Endangered redwood restoration difficult

ARCATA, Calif— The redwood forest, despite being populated by the largest trees on Earth, feels surprisingly cozy. Everything is a lush green or deep black brown and the air smells fresh and clean. It’s a far cry from Miami, with its bright sun, sand and vibrant city vibes.

In Northern California, time feels like it’s moving slower, and life seems calmer.

“I like to wander,” said Sandy Wilcox, a regular visitor to the network of redwood parks that dot the area. “It’s easy to relax and let the stress go when you feel like you’re in a ‘Lord of the Rings’ book.”

Click on the video at right to view an audio slideshow about endangered redwoods in Northern California prepared by writer Shivani Aluru.

The fantasy setting comparison is appropriate considering that Sequoia trees can grow up to 250 feet tall with diameters about 30 feet wide, according to Farryn Thomas an assistant ranger in Orick, Calif.

Currently the redwood tree family is endangered, including the coastal redwood Sequoia sempervirens, a species that is typically found up and down the length of the Pacific Northwest. The International Union for the Conservation of Nature (IUCN) declared the coast redwood endangered in 2013, a mere seven years after the coast redwood was declared a vulnerable species.

Stephen Sillett, a professor of redwood forest ecology at Humboldt State University, noted that redwood trees, due to their size, are difficult to restore simply because it takes hundreds of years for the trees to fully mature. His research from 2009 on coastal redwoods illustrates the physiological difference between redwoods based on their height. Intuitively, shorter trees struggle for sunlight beneath larger ones, while taller trees need to develop mechanisms to draw nutrients upward from the ground.

Fully matured trees from redwood seeds are less common compared to shoots that grow off of logged redwood stumps. Unfortunately, it’s common for ground seedlings and smaller saplings to get trampled by both park visitors and wildlife, making it difficult for fledgling redwoods to grow from the ground up.

A fallen redwood becomes a sapling nursery, home to shoots that will eventually grow into new trees (Photo by Kevin Casper). kevin casper

According to ­­Martin Diaz, a volunteer with Save the Redwoods League, many redwood forests actually suffer from overcrowding and improper replanting efforts by timber companies.

“In order to legally operate, logging companies were required by state and national law to replant the same number of viable trees as they cut down. Unfortunately they didn’t really have the knowledge to plant the trees properly and have done somewhat more harm than good,” Diaz stated.

Pascal Berrill, an assistant professor of silviculture and restoration at Humboldt State University, noted that the current practices of fire prevention are actually hurting redwood forests. Redwood trees are actually fairly fire-resistant and benefit from natural forest fires because they typically wipe away plants that crowd the forest floor and prevent the spread of invasive species that crowd young Redwoods out.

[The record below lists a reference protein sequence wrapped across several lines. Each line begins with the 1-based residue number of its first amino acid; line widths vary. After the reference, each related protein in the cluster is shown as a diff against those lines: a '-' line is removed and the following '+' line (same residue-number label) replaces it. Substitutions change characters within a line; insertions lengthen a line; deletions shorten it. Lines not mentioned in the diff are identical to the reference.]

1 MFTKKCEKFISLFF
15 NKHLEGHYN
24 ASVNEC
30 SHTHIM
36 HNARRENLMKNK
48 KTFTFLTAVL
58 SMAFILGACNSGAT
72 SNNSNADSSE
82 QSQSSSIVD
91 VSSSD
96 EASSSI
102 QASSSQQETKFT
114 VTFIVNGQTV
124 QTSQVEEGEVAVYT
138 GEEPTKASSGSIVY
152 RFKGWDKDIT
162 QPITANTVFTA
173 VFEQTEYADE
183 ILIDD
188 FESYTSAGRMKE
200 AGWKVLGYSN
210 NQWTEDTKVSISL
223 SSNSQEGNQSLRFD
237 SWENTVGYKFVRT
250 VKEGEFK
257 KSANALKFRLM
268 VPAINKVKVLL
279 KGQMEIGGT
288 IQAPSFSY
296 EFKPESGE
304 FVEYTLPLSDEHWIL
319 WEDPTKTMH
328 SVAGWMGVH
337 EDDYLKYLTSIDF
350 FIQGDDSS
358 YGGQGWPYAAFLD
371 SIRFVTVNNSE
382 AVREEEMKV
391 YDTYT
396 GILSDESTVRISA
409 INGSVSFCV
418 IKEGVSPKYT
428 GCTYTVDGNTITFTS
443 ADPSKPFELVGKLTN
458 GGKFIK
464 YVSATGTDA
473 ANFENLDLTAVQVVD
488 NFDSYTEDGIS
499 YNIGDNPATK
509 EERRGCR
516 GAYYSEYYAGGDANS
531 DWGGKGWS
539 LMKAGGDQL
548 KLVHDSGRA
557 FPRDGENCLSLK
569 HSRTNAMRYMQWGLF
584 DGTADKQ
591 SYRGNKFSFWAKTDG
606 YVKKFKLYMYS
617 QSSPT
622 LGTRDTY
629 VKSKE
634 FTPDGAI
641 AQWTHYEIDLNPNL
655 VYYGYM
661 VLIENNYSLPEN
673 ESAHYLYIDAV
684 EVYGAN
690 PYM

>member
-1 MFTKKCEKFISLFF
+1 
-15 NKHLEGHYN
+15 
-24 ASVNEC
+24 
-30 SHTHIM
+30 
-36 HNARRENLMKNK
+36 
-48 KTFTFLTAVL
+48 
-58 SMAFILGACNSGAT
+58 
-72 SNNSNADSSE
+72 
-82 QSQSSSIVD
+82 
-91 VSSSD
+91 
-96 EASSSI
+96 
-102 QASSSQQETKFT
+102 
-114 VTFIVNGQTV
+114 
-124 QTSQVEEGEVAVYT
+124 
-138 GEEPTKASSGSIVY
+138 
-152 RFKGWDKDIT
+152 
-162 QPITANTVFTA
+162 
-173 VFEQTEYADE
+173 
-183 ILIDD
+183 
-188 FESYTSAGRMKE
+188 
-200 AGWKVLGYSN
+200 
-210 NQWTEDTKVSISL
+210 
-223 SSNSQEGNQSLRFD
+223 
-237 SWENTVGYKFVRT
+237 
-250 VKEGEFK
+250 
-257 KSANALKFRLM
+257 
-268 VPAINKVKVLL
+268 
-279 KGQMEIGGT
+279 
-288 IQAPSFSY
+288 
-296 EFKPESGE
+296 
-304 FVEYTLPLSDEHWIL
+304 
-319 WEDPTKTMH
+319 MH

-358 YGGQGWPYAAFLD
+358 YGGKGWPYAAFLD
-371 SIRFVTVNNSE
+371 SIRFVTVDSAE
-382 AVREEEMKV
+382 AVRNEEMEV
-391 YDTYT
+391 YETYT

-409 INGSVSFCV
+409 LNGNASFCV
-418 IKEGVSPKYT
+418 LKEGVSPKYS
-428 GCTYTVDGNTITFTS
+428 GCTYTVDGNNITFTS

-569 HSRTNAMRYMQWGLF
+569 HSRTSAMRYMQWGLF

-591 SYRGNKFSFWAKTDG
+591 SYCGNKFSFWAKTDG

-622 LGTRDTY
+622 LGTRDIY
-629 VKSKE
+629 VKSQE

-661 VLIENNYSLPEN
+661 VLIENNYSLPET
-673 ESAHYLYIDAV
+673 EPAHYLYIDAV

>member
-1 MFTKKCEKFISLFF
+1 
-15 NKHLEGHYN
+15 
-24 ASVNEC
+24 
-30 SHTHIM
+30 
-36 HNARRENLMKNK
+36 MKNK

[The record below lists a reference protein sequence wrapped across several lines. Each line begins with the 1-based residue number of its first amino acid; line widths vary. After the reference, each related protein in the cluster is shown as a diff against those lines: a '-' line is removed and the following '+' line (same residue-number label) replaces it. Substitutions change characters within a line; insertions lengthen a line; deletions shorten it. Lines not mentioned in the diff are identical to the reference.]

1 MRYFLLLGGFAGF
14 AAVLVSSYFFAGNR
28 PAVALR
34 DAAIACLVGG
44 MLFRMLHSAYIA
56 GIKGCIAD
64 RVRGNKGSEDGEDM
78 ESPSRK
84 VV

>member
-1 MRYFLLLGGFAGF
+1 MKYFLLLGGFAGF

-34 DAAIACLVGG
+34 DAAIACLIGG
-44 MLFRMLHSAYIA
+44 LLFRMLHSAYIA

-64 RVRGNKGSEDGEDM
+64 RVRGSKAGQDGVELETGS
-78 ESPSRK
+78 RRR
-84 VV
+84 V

In Humboldt County several hundred acres of redwood forests belong to private entities —either people or companies, and this land is regularly subjected to logging, the most basic and ubiquitous reason for redwood deforestation.

However, moves are being made by non-profits like the Save the Redwoods League and a variety of individuals to reclaim the land as public property and subject it to the environmental protection laws that the majority of parks, both county and state, in the area fall under.

(photo courtesy of the Humboldt State University Library) Loggers pose for a photo in the middle of cutting down a sequoia tree in 1912 Loggers pose for a photo in the middle of cutting down a sequoia tree in 1912 (Photo courtesy of the Humboldt State University Library).

By slowly buying back forestland, those interested in preservation and restoration can begin correcting human damage and steering forests back to their natural state. Park superintendents, like Dan Diemer with the City of Arcata Parks Division, often coordinate efforts by non-profits and work beside them to help with park maintenance.

Nearly all of Arcata’s parks are home to coastal redwoods and a lot of effort goes into their care. The City of Arcata Parks Division maintains each recreation area without the use of pesticides and often works with researchers and environmentalists in the area to monitor redwood growth and mortality.

The parks department is open to volunteers joining the effort for a day in order to do everything from cleaning up playgrounds to weeding overgrown areas.

Lee Auerhan, a native to the Humboldt County area has often volunteered.

“Being around these trees always made me feel small, and there’s nothing that brings me closer to the ground than visiting the parks and hiking through the woods. Even though it’s been decades most of the parks still look the same,” she stated.

A hiking trail in Arcata Redwood Park (Photo by Shivani Aluru). IMAG0794

Redwood forests are a part of the Pacific NW/NorCal lifestyle, to the point where there is a very clear symbiosis between residents of the area and the forest parks they frequent. Though the return of the coastal redwood to its former glory will take hundreds of years the area is in good hands, with everyone from government leaders to school children invested in the return of the redwood.

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